If the hands of the State are clean, why are minister Kembo Mohadi, commissioner-general Augustine Chihuri and director-general Happyton Bonyongwe risking arrest for contempt of court by not reporting their findings in the court-sanctioned search for Dzamara?
Why, instead of looking for Itai, is the State focusing its energies on trailing and harassing Dzamara’s known associates from Occupy Africa Unity Square?
Is it really far fetched to think that the State, even at the injunction of powerful Vice President, Mugabe’s Heir apparent and Minister of Justice Emmerson Mnangagwa, is not looking for Dzamara, because to them his whereabouts are not unknown and they were the conductors of this “barbaric” act as condemned by the minister and vice president?
What really sounds far-fetched is what the State-controlled media, and some Zanu PF apologists have claimed, that he was not abducted but took flight to Botswana in order to attract the attention that this matter has.
Others have deployed the narrative that the MDC T or some of his colleagues in Occupy Africa Unity Square (OUAS) abducted him.
I have very little doubt that had any of these claims credible, the State would have moved with haste to prove them and expose these groups that clearly and overtly stand in opposition to Mugabe’s leadership.
Dzamara would have since been found, paraded as a rescue victim of the State, and members of the MDC and OUAS arrested for kidnapping and impersonating police officers.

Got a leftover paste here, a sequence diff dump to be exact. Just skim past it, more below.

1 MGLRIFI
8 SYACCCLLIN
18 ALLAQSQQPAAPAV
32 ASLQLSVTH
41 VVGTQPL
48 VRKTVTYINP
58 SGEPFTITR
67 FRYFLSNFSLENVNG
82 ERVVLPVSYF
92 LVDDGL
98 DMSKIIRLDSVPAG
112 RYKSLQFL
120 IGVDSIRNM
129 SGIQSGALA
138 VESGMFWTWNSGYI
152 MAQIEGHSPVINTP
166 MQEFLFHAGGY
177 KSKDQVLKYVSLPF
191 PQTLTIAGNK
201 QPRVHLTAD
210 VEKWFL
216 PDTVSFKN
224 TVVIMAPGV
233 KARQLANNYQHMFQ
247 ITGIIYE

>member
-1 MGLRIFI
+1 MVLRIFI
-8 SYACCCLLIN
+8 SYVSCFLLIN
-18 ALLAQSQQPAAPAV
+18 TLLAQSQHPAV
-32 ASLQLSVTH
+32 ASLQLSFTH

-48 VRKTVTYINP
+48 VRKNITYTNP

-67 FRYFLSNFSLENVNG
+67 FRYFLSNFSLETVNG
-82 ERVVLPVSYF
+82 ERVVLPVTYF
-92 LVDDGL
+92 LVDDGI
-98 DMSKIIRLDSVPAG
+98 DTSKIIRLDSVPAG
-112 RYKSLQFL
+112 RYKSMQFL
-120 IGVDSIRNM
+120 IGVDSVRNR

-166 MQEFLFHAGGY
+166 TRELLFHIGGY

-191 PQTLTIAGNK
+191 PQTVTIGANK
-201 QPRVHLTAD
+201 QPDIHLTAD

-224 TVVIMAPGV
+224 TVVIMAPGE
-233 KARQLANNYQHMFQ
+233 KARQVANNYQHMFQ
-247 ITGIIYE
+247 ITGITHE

So, a month down the line, the State should spare us propaganda, and produce Dzamara, reunite him with a family that is agonised by the reality of not knowing where he is, what state he is in and what crimes he is said to have committed to deserve this inhumane treatment.
Dzamara is a Zimbabwean citizen, who deserves to be protected by the State and who has rights.
If he is suspected of any wrong doing, he has a right to face his accusers in court of law and be subject to a police investigation, not an enforced disappearance where he is held incommunicado, and his fundamental rights including the right to life; to the protection of the law; to access relatives, family and friends; to access his lawyers; to freedom of movement and association, are threatened.
The calculated intent of Dzamara’s abduction is to induce fear into activists and ordinary citizens by a State that is clearly authoritarian in character.
It is a demonstration of how this authoritarian State deals with opponents, especially those with the gull to mobilise for action.
A reminder of this capacity so tellingly displayed in the past, but perhaps more worrying, an indicator of the future that we are headed to as a people. The State has demonstrated its power, and not just activists, but the people in general must demonstrate theirs.
The cause that Itai stood for was not one for his distraught mother, worried brother, or his gutted wife and children. It was and is a cause for all Zimbabweans aimed at living in a freer more democratic society where social services are readily available.
It is our cause. The challenge is now ours, as Dzamara’s brother Partson, so ably put it, “Itai stood in the gap for us, we should stand in the gap for him”.
*McDonald Lewanika is the Director of Crisis in Zimbabwe Coalition.